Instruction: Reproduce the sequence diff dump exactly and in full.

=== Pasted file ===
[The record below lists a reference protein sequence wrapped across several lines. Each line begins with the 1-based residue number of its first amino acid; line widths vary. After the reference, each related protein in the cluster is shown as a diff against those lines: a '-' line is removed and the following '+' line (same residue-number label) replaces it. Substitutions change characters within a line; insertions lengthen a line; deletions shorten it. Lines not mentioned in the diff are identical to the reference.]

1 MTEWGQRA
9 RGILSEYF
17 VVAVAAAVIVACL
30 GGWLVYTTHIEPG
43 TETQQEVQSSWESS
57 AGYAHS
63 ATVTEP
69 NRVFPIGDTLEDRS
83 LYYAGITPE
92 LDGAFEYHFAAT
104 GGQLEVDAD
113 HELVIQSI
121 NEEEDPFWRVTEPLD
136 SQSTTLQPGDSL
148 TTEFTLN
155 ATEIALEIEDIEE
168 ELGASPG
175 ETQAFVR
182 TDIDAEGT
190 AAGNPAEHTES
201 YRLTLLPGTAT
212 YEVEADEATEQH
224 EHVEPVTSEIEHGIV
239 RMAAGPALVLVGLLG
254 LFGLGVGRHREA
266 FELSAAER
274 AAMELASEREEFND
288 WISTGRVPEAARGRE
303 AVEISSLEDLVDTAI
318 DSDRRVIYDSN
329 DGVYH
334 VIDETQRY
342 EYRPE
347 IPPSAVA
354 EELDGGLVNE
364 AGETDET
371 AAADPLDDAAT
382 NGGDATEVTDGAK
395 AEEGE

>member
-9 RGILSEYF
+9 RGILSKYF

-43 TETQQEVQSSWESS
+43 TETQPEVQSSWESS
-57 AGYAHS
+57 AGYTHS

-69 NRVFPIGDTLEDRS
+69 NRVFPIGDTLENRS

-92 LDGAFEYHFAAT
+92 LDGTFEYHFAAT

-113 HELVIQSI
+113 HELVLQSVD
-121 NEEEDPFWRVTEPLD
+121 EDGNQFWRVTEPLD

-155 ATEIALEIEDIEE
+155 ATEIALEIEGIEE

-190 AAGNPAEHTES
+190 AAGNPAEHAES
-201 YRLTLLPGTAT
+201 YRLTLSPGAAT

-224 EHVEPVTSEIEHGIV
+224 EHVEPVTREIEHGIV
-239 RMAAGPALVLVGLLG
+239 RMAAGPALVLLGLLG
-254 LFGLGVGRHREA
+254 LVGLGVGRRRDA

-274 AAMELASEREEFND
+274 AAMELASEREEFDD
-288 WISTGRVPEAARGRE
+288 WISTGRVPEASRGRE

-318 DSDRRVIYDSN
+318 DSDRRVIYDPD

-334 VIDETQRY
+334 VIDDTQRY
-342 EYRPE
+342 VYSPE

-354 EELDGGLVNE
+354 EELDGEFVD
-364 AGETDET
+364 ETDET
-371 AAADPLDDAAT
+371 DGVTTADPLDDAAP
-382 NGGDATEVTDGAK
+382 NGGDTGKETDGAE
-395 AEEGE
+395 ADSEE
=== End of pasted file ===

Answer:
[The record below lists a reference protein sequence wrapped across several lines. Each line begins with the 1-based residue number of its first amino acid; line widths vary. After the reference, each related protein in the cluster is shown as a diff against those lines: a '-' line is removed and the following '+' line (same residue-number label) replaces it. Substitutions change characters within a line; insertions lengthen a line; deletions shorten it. Lines not mentioned in the diff are identical to the reference.]

1 MTEWGQRA
9 RGILSEYF
17 VVAVAAAVIVACL
30 GGWLVYTTHIEPG
43 TETQQEVQSSWESS
57 AGYAHS
63 ATVTEP
69 NRVFPIGDTLEDRS
83 LYYAGITPE
92 LDGAFEYHFAAT
104 GGQLEVDAD
113 HELVIQSI
121 NEEEDPFWRVTEPLD
136 SQSTTLQPGDSL
148 TTEFTLN
155 ATEIALEIEDIEE
168 ELGASPG
175 ETQAFVR
182 TDIDAEGT
190 AAGNPAEHTES
201 YRLTLLPGTAT
212 YEVEADEATEQH
224 EHVEPVTSEIEHGIV
239 RMAAGPALVLVGLLG
254 LFGLGVGRHREA
266 FELSAAER
274 AAMELASEREEFND
288 WISTGRVPEAARGRE
303 AVEISSLEDLVDTAI
318 DSDRRVIYDSN
329 DGVYH
334 VIDETQRY
342 EYRPE
347 IPPSAVA
354 EELDGGLVNE
364 AGETDET
371 AAADPLDDAAT
382 NGGDATEVTDGAK
395 AEEGE

>member
-9 RGILSEYF
+9 RGILSKYF

-43 TETQQEVQSSWESS
+43 TETQPEVQSSWESS
-57 AGYAHS
+57 AGYTHS

-69 NRVFPIGDTLEDRS
+69 NRVFPIGDTLENRS

-92 LDGAFEYHFAAT
+92 LDGTFEYHFAAT

-113 HELVIQSI
+113 HELVLQSVD
-121 NEEEDPFWRVTEPLD
+121 EDGNQFWRVTEPLD

-155 ATEIALEIEDIEE
+155 ATEIALEIEGIEE

-190 AAGNPAEHTES
+190 AAGNPAEHAES
-201 YRLTLLPGTAT
+201 YRLTLSPGAAT

-224 EHVEPVTSEIEHGIV
+224 EHVEPVTREIEHGIV
-239 RMAAGPALVLVGLLG
+239 RMAAGPALVLLGLLG
-254 LFGLGVGRHREA
+254 LVGLGVGRRRDA

-274 AAMELASEREEFND
+274 AAMELASEREEFDD
-288 WISTGRVPEAARGRE
+288 WISTGRVPEASRGRE

-318 DSDRRVIYDSN
+318 DSDRRVIYDPD

-334 VIDETQRY
+334 VIDDTQRY
-342 EYRPE
+342 VYSPE

-354 EELDGGLVNE
+354 EELDGEFVD
-364 AGETDET
+364 ETDET
-371 AAADPLDDAAT
+371 DGVTTADPLDDAAP
-382 NGGDATEVTDGAK
+382 NGGDTGKETDGAE
-395 AEEGE
+395 ADSEE